Distance and Collectivities

As we have seen, not just the self is constituted by roles, but so, though in a different way, are collectivities. The division between proximate and distant roles accordingly has implications for collectivities as well. Specifically, this division maps onto a traditional distinction in social theory between two kinds of collectivity, community and organization.12 The mapping depends on the observation that like all roles, collective roles can be enacted with proximity or distance. Moreover, when the collective role is a composite of a functional aspect and an affiliation, these two elements may be enacted at a different distance. In terms of my earlier example, I may identify with my role as law professor, while keeping my affiliation with Berkeley Law at a distance. This disparity in distances is related to the fact that the functional side of the role of professor, consisting of such tasks as research and teaching, can be performed without great disruption while its holder moves between different universities. One’s attachment to any particular university may thus be contingent and tentative, consistently with a full identification with one’s role as professor. Not so in the case of a parent. Here both the affiliation with the family and the functional role of, say, raising children are widely regarded as proximate.[1] Though different combinations of proximity and distance in the enactment of collective roles is thus possible, when it comes to the classification of collectivities, the affiliation dominates, and yields the division just mentioned: communities are the formal union of proximate affiliation roles, whereas organizations are the formal union of distant affiliation roles.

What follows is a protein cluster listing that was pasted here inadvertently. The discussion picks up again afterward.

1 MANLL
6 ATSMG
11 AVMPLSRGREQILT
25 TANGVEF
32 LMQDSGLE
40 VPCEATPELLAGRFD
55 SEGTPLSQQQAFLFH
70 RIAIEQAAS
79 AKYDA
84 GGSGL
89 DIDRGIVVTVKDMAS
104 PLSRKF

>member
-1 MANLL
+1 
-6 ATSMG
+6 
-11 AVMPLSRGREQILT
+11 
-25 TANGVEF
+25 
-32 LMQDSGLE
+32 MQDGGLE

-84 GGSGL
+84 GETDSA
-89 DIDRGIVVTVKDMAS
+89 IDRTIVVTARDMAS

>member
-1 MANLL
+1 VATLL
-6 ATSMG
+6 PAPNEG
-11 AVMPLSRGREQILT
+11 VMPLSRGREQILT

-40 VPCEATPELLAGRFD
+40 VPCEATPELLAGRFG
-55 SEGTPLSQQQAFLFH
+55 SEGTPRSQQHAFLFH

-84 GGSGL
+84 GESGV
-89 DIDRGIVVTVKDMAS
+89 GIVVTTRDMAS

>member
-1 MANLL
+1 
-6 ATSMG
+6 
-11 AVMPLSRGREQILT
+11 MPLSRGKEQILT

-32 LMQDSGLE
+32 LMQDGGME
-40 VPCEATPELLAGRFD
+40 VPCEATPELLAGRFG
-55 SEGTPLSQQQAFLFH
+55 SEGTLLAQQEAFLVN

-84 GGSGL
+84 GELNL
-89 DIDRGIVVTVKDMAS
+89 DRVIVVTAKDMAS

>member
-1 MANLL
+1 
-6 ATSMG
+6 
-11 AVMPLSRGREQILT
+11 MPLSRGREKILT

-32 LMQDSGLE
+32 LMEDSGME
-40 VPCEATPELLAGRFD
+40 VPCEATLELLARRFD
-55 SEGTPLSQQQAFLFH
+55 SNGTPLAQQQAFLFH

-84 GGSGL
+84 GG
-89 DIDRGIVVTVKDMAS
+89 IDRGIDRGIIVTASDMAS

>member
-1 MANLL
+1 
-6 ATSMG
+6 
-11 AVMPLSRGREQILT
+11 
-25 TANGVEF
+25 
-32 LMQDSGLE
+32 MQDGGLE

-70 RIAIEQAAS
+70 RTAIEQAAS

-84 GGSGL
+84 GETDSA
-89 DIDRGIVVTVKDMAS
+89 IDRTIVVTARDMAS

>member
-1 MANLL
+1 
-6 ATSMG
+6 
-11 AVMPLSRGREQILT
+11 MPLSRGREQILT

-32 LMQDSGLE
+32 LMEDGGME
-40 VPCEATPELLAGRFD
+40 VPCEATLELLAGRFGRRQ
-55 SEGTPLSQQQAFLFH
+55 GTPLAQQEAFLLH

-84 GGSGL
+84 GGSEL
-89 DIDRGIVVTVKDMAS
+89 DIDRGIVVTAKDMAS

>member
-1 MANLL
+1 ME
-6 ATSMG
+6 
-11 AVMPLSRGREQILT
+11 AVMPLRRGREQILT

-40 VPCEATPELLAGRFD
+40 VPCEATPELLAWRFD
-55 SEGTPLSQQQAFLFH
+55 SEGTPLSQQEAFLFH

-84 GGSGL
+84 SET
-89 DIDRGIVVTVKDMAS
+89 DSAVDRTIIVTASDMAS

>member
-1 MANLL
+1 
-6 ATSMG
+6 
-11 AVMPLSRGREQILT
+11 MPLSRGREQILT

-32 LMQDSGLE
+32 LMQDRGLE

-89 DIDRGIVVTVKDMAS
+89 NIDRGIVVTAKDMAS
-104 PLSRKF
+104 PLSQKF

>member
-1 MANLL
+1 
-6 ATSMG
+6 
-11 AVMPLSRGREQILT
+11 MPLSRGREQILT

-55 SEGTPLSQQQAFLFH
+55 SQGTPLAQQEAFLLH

The telephone operator is a member of an organization, AT&T in my example, simply in the sense, and by virtue of the fact, that he holds a detached role in that collectivity. For this reason, he in principle must be paid (or otherwise impelled) if he is to perform the role’s requirements. But don’t those who do the paying (or impelling) have to do so willfully, out of identification with their roles, and thus exemplify a communal type of participation in AT&T? The answer is negative. It is not really necessary for anyone at AT&T, including those who see to it that the operator performs his tasks, to identify with their roles. The organization may consist entirely of detached roles, all of which depend on some external source of motivation. The same point can be made in terms of the collectivity’s normative orientation, what I have called its mission. To say that an affiliation is proximate, or that a collective role calls for identification, is to say that the role-bearers, the members of the collectivity, are expected to endorse the collectivity’s mission and treat it as their own (or, what comes to the same thing, that the collectivity is defined in terms of a certain normative orientation that is understood to be shared by its members). When affiliations are distant, by contrast, no endorsement by the members of the unifying mission is expected or assumed. In the polar limiting cases, the community’s normative orientation is held by all its members; that of the organization, by none of them.